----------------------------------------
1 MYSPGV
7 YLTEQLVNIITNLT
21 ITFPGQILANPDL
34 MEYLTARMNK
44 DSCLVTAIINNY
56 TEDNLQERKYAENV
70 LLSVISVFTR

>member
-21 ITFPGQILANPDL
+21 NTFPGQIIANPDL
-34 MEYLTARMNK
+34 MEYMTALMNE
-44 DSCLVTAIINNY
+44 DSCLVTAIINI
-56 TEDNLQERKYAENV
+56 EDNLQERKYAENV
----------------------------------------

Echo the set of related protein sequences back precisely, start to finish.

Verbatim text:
1 MYSPGV
7 YLTEQLVNIITNLT
21 ITFPGQILANPDL
34 MEYLTARMNK
44 DSCLVTAIINNY
56 TEDNLQERKYAENV
70 LLSVISVFTR

>member
-21 ITFPGQILANPDL
+21 NTFPGQIIANPDL
-34 MEYLTARMNK
+34 MEYMTALMNE
-44 DSCLVTAIINNY
+44 DSCLVTAIINI
-56 TEDNLQERKYAENV
+56 EDNLQERKYAENV